These expenditures may, or may not, be claimed as tax deductions under other sections of the tax legislation, depending on the taxpayers circumstances. [10]

Forest quality

A significant issue is the quality of the forests that will qualify for the proposed tax deductions. Proposed subsection 40-1010 (item 6 also) also requires the taxpayer to meet certain environmental guidelines when undertaking these plantings, such as:

  • the forest occupies a continuous land area in Australia of 0.2 hectares or more
  • at the time the trees are established it is more likely than not that the trees will attain a crown cover of 20 per cent or more and reach a hight of at least 2 meters, and
  • the land on which the trees are planted was, on 1 January 1990, clear of other trees meeting the same specifications of the first two of the above points.

The Environment Minister must, by legislative instrument, made guidelines about environmental and resource management in relation to carbon sink forests. These guidelines will be a disallowable instrument. The establishment of the trees must satisfy these guidelines in order for the relevant expenses to be clamed as a tax deduction.

Proposed section 40-1020 prevents expenditure for draining swamp or low lying land, or for clearing land, from being claimed as a tax deduction.

Forest quality comments

Minimum size

A hectare is 10 000 square meters or 2.471 acres. Thus the minimum size of the land that is used for a carbon sink forest is 20 per cent of a hectare, or 2 000 square meters. Further, this land cannot be broken up into smaller parcels of less than 0.2 hectares and still qualify for the proposed tax deduction. Thus it is possible that rural residents on smaller landholdings will be able to claim the proposed tax deductions if they also generate income from a business.

There is no requirement that the business income, against which the deduction is claimed, should have any connection with the land on which the trees are planted. Thus rural residents with offsite business income (say from a professional practice) may claim the expenditure for establishing a carbon sink forest as a tax deduction.

Crown cover

The term crown cover has been defined as the area covered by the crowns of trees growing closely together, often expressed as a percentage for the combined crown cover of trees in a defined area. [11]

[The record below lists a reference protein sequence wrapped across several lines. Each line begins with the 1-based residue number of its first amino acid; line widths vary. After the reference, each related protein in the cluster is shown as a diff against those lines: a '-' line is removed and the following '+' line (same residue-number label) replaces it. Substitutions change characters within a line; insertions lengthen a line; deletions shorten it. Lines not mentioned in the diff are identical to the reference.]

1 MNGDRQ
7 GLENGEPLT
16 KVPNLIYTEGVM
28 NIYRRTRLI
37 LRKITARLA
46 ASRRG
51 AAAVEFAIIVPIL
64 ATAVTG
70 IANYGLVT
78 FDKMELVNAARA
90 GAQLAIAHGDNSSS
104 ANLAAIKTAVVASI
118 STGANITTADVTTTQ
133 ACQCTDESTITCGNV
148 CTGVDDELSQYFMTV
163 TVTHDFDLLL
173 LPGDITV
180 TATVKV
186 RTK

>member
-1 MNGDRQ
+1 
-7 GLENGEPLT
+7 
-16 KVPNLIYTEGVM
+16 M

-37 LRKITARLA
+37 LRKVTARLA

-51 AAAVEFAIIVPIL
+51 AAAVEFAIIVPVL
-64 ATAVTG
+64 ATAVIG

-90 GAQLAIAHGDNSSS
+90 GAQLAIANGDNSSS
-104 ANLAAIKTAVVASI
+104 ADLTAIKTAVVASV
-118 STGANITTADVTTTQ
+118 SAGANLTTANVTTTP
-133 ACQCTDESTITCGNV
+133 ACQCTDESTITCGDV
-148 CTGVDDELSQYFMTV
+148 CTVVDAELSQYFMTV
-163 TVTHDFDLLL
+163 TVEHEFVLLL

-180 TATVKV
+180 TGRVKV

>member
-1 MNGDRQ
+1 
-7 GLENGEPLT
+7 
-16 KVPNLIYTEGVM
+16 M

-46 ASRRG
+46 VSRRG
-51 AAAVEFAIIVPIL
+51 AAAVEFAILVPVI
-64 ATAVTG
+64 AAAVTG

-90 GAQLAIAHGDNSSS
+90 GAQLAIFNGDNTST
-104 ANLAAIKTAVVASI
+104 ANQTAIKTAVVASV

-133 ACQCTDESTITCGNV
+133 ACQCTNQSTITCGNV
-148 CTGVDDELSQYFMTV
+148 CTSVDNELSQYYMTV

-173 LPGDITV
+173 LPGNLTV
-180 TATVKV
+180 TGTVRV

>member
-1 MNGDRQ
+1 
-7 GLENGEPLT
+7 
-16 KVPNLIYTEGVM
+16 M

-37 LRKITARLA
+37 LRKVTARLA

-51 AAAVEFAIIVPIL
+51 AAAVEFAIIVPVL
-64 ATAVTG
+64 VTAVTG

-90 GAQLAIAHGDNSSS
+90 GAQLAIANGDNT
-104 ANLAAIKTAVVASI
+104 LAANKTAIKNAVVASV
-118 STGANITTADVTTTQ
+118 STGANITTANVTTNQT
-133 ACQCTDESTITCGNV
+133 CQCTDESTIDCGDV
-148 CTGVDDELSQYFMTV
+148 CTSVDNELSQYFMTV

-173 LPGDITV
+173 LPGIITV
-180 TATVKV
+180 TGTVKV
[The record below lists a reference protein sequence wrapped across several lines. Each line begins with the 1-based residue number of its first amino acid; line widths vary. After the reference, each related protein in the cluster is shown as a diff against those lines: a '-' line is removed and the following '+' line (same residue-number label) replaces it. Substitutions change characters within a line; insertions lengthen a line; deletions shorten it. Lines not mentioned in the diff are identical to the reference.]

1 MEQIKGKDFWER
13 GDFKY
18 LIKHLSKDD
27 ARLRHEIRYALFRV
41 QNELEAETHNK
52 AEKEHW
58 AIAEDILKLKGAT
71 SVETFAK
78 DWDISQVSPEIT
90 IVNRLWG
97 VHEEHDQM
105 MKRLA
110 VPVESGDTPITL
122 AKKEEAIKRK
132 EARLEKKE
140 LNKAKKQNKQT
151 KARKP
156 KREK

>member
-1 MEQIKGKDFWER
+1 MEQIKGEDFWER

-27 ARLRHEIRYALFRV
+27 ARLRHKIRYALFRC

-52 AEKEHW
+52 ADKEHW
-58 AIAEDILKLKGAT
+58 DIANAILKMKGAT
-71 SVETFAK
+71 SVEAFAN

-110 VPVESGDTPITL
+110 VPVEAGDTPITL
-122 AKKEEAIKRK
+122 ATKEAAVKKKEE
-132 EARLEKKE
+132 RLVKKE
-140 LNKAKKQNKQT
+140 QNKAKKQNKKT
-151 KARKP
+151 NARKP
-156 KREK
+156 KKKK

The Victorian Department of Sustainability and Environment has suggested that a eucalypt crown cover of between 10 and 29 per cent is regarded as a sparse cover. [12]

The Commonwealth Department of Agriculture Fisheries and Forestry (DAFF), in its National Forest Inventory has defined a forest as:

an area, incorporating all living and non-living components, that is dominated by trees having usually a single stem and a mature or potentially mature stand height exceeding 2 metres and with existing or potential crown cover of overstorey strata about equal to or greater than 20 per cent. This definition includes Australia's diverse native forests and plantations, regardless of age. It is also sufficiently broad to encompass areas of trees that are sometimes described as woodlands.

Further the definition of a forest notes that:

the minimum crown cover for forest has been set at 20 per cent. It also marks a boundary that can be mapped reliably from satellite information in most areas. [13]

The minimum likely height of 2 meters is classed, by DAFF as a low height for forestry purposes and the minimum likely crown cover of 20 per cent is the minimum limit for what is classed as woodland in forestry terms. [14] The classification of woodland appears to be the forest with the least tree density.

On the basis of these standards it could be argued that the quality of the proposed carbon sink forests is the minimum acceptable quality of a forest in Australia. Given the uncertain rainfall pattens in most of rural Australia, and the generally degraded soil quality of a number of rural areas, this minimum standard may be an appropriate one to apply in order to allow the widest possible range of applicants to claim the proposed tax deduction.

Why 1 January 1990?

Finally, the Australian government has committed itself to a target of 108 per cent of emissions over 1990 levels over the period 2008 to 2012. [15] This year (1990) is also the base year in which the Koyto Protocol on climate change measured the agreed emissions targets. It is interesting to note that the final text of the Koyto Protocol allowed Australia to increase its emissions by 8 per cent over its 1990 levels. [16]

On the basis of set Australian policy, and in conformity with the Koyto Protocol, it appears appropriate to only allow the proposed tax deduction on land that was clear of trees as at 1 January 1990.

Can ground be cleared for the purpose of establishing carbon sink forests?

These provisions also prevent a tax deduction being claimed for expenditure establishing a carbon sink forest planted on ground that was cleared for the purposes. As noted above, expenditure made to clear or drain the ground cannot be claimed as a tax deduction. Further, ground that has to be cleared in order to plant a carbon sink forest is most likely not to have been clear of trees as at 1 January 1990 (see proposed subsection 40-1010(2)(c) item 6 , Schedule 1).


While the proposed legislation does not specify that the trees must be of different types (i.e. not a monoculture forest) the proposed guidelines may address this issue.

Item 9 of Schedule 1 applies the changes in Part 1 of this Schedule to the 2007 08 and later income years.

Part 2

Amount of the proposed deduction after 1 July 2012

Item 10 repeals proposed subsections 40-1005(1), (2), (3) and (4) ITAA97 and replaces them with new provisions, from 1 July 2012. This section was inserted under Item 6 of the Bill (see above).This change takes effect for the 2012 13 and later income years under Item 2 of the Bill (see commencement dates above).